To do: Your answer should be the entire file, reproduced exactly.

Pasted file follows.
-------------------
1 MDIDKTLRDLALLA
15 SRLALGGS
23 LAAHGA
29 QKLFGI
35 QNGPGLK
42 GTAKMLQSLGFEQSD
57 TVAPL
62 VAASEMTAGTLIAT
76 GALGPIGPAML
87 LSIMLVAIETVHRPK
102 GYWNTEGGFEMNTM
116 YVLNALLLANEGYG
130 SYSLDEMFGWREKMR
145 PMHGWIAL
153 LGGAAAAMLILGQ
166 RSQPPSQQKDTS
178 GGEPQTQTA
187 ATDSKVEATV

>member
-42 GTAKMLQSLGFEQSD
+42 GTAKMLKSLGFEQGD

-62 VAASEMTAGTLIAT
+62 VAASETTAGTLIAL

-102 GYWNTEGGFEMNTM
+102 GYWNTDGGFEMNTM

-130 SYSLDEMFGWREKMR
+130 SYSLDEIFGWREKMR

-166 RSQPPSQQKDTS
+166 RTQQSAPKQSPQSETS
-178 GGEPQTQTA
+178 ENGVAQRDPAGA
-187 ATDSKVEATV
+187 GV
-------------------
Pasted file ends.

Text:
1 MDIDKTLRDLALLA
15 SRLALGGS
23 LAAHGA
29 QKLFGI
35 QNGPGLK
42 GTAKMLQSLGFEQSD
57 TVAPL
62 VAASEMTAGTLIAT
76 GALGPIGPAML
87 LSIMLVAIETVHRPK
102 GYWNTEGGFEMNTM
116 YVLNALLLANEGYG
130 SYSLDEMFGWREKMR
145 PMHGWIAL
153 LGGAAAAMLILGQ
166 RSQPPSQQKDTS
178 GGEPQTQTA
187 ATDSKVEATV

>member
-42 GTAKMLQSLGFEQSD
+42 GTAKMLKSLGFEQGD

-62 VAASEMTAGTLIAT
+62 VAASETTAGTLIAL

-102 GYWNTEGGFEMNTM
+102 GYWNTDGGFEMNTM

-130 SYSLDEMFGWREKMR
+130 SYSLDEIFGWREKMR

-166 RSQPPSQQKDTS
+166 RTQQSAPKQSPQSETS
-178 GGEPQTQTA
+178 ENGVAQRDPAGA
-187 ATDSKVEATV
+187 GV